Created: Monday, 26 March 2018 17:27
Written by Newcastle Branch
On 23 March, the Migration and Asylum Justice Forum (MAJF), which is supported by Fight Racism! Fight Imperialism! North East demonstrated outside the tribunal where Home Office housing subcontractor Jomast were challenging a number of Environmental Health orders issued against them by Newcastle City Council over conditions in asylum housing. The campaign ensured the issue of overcrowding and unfit conditions in Jomast properties came to national prominence with coverage in The Independent. We also got a chance to challenge Jomast owner Stuart Monk (wealth in excess of £185m) as he left the tribunal.
MAJF has been central to the campaign for reforms to the appalling conditions in the appalling, overcrowded conditions asylum seekers are forced to live in. Asylum housing is currently tendered out under the COMPASS Contract to private companies; G4S holds the largest share of these, including in the north east where it subcontracts to Jomast a property management and redevelopment company. Jomast boasts real estate assets in excess of £250m and owns vast amounts of property in Teesside, Newcastle, Gateshead and Sunderland.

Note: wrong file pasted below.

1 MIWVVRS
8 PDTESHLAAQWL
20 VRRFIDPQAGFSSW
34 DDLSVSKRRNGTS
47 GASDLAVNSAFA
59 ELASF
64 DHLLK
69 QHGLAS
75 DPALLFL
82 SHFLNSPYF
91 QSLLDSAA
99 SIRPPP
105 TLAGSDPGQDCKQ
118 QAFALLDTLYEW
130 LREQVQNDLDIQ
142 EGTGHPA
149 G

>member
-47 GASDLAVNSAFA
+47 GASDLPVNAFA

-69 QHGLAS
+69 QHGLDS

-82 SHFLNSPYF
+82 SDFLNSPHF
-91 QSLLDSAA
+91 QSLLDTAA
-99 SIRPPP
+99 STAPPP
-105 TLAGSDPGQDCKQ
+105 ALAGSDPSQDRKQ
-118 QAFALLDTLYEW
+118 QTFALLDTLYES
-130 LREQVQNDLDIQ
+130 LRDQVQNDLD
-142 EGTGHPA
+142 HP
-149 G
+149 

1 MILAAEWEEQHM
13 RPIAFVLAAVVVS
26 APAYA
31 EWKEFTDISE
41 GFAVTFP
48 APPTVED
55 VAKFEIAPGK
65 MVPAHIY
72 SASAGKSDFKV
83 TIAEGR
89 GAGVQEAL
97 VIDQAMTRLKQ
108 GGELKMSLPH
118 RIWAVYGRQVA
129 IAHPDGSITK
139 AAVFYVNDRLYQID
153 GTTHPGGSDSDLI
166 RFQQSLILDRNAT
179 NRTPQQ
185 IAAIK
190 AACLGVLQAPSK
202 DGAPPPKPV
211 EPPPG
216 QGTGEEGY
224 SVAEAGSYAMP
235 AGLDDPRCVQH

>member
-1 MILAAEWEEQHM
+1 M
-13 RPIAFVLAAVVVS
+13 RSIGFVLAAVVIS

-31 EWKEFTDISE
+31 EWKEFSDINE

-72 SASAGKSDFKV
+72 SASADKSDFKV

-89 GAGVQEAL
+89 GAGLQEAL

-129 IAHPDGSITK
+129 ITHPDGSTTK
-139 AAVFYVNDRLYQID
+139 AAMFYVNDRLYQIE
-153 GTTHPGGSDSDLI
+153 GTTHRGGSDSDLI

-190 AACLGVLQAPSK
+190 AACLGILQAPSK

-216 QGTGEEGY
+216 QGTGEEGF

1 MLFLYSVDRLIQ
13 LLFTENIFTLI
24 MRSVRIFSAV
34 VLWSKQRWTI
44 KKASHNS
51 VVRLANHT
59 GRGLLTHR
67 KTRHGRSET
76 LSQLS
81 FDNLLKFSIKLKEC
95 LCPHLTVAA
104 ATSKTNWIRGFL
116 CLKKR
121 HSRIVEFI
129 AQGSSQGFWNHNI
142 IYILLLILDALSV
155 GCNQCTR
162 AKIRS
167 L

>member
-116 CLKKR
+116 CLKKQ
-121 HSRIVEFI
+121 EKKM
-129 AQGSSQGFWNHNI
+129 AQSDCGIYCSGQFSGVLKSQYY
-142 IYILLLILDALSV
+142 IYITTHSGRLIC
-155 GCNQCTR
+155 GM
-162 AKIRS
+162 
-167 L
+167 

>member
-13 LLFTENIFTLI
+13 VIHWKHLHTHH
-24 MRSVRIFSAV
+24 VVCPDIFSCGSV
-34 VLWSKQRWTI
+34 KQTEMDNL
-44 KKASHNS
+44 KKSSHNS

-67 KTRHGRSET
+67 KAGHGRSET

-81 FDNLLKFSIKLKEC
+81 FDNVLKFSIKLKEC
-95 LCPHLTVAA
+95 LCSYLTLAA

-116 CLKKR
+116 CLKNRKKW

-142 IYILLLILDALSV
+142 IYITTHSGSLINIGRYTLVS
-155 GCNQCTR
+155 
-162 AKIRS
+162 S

Jomast’s housing provision for asylum seekers is overcrowded and squalid. The campaign has documented and raised complaints about bedbugs, broken cookers, leaking ceilings and black mould. To reduce costs as low as possible, single adults are regularly forced to share their bedrooms, often with complete strangers. Facilities are inadequate for the number of tenants. Forced bedroom sharing has been identified as a major source of tension, with the Home Affairs Select Committee finding that bedroom sharing has a detrimental impact on mental health. Earlier in the month, MAJF organised a picket of Jomast’s Middlesbrough offices, supported by a number of other groups campaigning for migrants and asylum seekers, and forced the headquarters to close for the day. Last year, Newcastle City Council passed a policy against room sharing but Jomast refused to cooperate. MAJF put pressure on the council to act, addressing a full council meeting and demanding they take action. The campaign passed on addresses where bedroom sharing was taking place, pushing the council to inspect several Jomast properties. The Environmental Health department issued seven notices under Section 139 of the Housing Act 2004, stating that the properties were over-occupied. Now Jomast has challenged the council at a tribunal. A ruling is expected in about six weeks. If Jomast loses, this could set a precedent for other councils in the region and nationally. Whatever the outcome, MAJF will continue the fight for decent conditions for asylum seekers. One room, one person! One house, one family!